Thursday, 22 November 2012

Russian War hero visits Alton Towers 1839

Gallitzin- a battle hardened visitor comes to Alton Towers

It is gratifying to note that corrections in spectacular mistakes in newspapers are not a new phenomenon. I came across such a correction in the Staffordshire Advertiser in July 1839 concerning a distinguished visitor to the home of the Earl of Shrewsbury- Alton Towers. The newspaper amended a previous report that Prince Dmitry Gallitzin of the Imperial Russian court was the governor of Moscow and not Mexico as had been previous stated.

It was something about the name Gallitzin that triggered a response in me. I looked further. They were an extended family of Russian aristocrats that served the Czar’s right up to the revolution where a descendent of Dmitry was the last Prime Minister to Nicholas II and like his master was shot by the Communists. The one who visited Staffordshire in the 1830s was a soldier. He seems to have been involved in every battle fought against Napoleon from Austerlitz in 1805 to the killing grounds of Borodino in 1812. His mother was the model for the poets Pushkin’s “Queen of Spades”, she was also known as the “moustached lady”, and his brother Nicolay was a patron of Beethoven and commissioned the late string quartets. While Dmitry was in the area he visited the Potteries he visited the Copeland showrooms.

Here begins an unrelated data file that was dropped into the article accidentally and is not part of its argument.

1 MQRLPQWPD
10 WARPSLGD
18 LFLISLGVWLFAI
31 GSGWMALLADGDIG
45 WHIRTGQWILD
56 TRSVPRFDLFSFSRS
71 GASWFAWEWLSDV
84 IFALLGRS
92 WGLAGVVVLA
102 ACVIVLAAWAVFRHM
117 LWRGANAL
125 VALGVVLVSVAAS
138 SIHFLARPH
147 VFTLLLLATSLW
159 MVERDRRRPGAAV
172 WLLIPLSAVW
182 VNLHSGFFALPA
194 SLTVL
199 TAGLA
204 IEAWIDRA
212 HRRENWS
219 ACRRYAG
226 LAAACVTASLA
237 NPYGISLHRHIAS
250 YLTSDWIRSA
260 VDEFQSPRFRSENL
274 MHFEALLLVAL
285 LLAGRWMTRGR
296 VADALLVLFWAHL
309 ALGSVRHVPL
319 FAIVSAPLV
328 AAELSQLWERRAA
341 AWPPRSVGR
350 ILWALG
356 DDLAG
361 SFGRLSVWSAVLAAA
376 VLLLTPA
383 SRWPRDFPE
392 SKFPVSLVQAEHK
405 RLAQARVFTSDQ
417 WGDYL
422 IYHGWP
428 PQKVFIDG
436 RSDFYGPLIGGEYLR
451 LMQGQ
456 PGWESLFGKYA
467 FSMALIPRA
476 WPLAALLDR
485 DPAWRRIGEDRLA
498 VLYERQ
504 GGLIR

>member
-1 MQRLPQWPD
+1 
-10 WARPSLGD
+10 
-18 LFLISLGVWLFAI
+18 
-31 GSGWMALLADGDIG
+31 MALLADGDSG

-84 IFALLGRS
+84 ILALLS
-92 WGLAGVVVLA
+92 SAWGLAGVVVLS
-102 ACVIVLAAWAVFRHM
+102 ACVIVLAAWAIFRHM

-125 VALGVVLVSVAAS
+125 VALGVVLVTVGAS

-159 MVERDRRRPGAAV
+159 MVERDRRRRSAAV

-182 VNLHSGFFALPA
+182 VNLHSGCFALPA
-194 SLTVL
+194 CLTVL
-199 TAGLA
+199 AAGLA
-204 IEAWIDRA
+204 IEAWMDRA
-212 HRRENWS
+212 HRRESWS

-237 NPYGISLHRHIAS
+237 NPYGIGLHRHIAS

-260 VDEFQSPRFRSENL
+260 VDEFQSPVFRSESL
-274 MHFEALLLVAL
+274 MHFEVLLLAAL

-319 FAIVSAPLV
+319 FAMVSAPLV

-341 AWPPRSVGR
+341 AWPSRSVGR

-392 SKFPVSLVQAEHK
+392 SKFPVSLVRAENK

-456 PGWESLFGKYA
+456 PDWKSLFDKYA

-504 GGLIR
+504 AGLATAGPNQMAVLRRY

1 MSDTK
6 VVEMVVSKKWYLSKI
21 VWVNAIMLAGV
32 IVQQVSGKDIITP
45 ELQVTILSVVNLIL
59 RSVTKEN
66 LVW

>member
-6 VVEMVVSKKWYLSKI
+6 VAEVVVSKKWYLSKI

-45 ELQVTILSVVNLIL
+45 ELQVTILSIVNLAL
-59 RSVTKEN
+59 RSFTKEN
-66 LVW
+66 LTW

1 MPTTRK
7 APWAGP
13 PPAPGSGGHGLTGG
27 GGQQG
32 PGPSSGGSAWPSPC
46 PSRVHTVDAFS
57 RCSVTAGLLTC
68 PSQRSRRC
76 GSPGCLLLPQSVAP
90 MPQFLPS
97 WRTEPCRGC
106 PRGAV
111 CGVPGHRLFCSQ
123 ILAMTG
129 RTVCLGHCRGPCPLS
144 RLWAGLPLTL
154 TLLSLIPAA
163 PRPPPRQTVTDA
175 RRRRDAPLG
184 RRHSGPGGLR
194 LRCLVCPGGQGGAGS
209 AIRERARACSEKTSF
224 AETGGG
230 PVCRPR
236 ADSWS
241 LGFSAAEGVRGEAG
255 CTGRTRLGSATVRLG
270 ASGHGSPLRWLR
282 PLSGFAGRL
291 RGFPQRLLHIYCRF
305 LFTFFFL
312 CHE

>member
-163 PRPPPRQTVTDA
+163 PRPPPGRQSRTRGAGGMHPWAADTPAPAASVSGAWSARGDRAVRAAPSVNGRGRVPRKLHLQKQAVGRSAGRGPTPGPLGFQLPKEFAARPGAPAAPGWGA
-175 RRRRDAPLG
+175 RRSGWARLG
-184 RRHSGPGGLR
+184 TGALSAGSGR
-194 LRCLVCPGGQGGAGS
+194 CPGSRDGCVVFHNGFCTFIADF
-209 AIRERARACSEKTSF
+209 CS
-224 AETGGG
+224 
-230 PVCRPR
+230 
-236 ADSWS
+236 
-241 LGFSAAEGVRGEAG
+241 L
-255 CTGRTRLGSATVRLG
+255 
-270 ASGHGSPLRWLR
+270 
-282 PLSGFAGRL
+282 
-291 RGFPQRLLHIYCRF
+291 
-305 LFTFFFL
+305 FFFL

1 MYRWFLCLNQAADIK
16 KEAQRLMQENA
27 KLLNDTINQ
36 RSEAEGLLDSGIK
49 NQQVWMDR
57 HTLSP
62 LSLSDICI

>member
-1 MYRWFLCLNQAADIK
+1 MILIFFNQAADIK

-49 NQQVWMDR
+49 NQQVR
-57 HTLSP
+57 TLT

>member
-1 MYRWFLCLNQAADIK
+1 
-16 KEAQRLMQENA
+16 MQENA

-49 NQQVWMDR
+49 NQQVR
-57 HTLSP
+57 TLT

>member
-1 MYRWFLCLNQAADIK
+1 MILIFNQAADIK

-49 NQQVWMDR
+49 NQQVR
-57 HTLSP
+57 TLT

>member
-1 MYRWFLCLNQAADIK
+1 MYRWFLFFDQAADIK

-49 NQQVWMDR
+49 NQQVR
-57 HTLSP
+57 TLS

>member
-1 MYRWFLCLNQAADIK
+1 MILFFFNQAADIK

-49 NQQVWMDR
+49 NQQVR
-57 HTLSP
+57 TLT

The Battle of Borodino was a ferocious encounter fought was the largest and bloodiest single-day action in Napoleon’s invasion of Russia. It involved more than 250,000 troops and resulting in at least 70,000 casualties. Such losses were next seen in World War One. The French attacked the Russians under General Kutuzov, but failed to destroy the Russian army despite heavy losses. About a third of Napoleon's soldiers were killed or wounded; Russian losses were also heavy. Gallitzin commanded a cavalry division. The Russians retreated after the engagement and the French advanced on Moscow burning it before being forced into an ignominious retreat. By the time they left Russian lands over 300,000 had died in fighting or cold and disease. In the depths of the savage winter the retreating French ate their horses and huddled inside the carcasses of animals to keep warm. The campaign forms a backdrop to Tolstoy’s great novel “War and Peace”. Given this experience the life of French Prisoners of War at this time lozzucking in Leek would seem to be cushy.